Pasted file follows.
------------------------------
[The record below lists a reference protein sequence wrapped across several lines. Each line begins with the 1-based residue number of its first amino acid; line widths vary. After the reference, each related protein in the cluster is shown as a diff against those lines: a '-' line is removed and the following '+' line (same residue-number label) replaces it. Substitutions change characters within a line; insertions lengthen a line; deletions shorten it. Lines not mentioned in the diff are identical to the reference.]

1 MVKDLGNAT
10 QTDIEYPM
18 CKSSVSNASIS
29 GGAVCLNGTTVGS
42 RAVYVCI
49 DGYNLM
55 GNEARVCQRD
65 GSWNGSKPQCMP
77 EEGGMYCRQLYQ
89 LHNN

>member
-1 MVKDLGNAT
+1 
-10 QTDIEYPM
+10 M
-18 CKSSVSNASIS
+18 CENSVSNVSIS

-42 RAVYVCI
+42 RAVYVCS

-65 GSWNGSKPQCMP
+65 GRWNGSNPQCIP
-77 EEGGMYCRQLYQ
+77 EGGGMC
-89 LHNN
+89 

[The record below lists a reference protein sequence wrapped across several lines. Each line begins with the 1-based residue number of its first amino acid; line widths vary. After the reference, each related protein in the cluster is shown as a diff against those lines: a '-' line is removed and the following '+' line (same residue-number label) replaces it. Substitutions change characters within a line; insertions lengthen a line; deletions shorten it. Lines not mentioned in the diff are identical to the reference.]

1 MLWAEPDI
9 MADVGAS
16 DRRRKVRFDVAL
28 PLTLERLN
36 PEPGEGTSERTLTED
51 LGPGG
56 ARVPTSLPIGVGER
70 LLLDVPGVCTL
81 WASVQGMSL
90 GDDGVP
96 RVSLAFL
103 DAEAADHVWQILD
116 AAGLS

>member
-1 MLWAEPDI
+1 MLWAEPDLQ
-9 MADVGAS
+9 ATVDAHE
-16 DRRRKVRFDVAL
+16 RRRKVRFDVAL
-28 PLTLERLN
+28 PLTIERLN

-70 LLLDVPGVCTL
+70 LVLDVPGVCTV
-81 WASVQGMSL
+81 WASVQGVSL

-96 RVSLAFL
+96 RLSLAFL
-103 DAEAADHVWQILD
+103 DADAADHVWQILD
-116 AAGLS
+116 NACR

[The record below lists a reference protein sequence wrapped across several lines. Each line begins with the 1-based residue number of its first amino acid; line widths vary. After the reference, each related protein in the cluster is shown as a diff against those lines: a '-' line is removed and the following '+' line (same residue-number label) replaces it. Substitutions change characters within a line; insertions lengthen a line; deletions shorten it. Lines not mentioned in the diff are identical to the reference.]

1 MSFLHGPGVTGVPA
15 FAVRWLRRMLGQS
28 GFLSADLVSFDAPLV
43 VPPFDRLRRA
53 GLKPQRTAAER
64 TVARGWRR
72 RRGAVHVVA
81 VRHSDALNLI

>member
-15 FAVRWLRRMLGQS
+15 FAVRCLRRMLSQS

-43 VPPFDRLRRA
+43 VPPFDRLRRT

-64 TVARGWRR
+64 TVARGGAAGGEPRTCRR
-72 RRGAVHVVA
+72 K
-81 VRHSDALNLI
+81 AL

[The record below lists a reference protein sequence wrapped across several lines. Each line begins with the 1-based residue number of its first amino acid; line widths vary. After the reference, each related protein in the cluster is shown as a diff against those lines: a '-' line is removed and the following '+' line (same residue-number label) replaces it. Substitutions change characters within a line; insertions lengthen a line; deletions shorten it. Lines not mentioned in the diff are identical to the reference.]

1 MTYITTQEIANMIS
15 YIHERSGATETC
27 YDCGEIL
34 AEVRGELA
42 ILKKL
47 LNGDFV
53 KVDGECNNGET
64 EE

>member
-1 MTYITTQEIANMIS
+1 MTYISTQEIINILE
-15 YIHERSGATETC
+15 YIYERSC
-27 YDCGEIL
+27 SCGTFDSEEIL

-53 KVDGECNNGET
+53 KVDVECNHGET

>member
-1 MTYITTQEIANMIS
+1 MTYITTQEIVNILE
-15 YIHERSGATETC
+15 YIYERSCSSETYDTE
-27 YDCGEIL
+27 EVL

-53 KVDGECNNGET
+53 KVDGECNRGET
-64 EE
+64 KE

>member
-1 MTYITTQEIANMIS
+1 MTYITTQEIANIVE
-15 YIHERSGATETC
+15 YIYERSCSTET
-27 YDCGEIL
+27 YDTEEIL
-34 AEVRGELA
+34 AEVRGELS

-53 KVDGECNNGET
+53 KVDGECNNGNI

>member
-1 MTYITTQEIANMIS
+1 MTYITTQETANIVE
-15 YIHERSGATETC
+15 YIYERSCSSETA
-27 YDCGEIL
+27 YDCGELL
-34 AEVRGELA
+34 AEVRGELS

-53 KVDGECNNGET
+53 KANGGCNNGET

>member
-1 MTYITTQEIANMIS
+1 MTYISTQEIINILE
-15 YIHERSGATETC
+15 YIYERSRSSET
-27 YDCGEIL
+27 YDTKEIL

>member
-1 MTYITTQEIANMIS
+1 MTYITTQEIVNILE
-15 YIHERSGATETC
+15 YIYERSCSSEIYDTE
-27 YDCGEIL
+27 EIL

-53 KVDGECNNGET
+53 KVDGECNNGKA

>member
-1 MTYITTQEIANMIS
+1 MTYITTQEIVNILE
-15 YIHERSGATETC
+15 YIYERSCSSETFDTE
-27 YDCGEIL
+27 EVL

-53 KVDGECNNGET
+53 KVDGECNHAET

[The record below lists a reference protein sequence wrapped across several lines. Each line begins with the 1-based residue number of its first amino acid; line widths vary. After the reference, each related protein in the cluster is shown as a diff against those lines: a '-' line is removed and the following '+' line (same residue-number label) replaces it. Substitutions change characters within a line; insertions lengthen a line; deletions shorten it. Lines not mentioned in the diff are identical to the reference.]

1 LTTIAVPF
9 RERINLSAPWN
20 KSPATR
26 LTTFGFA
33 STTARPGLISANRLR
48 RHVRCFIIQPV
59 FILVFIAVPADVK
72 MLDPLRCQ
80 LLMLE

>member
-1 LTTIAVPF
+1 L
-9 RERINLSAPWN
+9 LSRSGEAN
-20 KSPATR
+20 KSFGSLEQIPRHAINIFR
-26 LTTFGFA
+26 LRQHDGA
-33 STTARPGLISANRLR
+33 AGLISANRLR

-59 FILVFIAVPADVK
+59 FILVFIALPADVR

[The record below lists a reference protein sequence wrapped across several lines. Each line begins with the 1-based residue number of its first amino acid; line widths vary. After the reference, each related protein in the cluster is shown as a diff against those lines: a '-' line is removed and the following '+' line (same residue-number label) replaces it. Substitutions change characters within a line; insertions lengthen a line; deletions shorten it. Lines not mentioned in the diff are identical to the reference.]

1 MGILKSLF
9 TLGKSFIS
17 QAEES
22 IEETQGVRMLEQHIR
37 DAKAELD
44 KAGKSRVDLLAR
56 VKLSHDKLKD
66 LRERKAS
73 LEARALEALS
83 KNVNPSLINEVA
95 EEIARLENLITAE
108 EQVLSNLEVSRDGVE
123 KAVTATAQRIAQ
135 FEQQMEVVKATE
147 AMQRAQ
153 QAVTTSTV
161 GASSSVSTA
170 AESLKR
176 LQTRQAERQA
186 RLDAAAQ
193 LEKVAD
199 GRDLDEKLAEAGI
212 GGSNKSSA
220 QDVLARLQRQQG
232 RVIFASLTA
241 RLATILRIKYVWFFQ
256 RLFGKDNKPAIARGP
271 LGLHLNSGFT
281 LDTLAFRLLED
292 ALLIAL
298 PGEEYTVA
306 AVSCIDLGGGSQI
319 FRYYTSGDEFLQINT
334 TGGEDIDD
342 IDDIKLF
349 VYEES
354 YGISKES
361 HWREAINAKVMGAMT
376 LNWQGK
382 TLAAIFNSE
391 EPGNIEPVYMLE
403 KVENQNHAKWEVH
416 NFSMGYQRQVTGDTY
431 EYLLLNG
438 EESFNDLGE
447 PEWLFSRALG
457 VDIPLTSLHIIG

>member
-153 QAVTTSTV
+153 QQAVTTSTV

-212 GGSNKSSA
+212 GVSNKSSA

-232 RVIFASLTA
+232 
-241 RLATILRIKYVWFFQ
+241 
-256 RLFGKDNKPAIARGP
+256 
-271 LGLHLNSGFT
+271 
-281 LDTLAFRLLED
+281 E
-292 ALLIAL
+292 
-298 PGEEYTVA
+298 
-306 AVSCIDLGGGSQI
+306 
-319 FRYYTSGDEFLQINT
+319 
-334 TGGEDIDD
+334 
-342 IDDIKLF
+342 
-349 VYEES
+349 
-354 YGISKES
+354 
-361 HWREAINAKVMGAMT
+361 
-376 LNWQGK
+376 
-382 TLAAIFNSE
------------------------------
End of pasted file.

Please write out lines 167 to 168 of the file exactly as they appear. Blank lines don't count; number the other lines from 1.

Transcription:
-1 LTTIAVPF
+1 L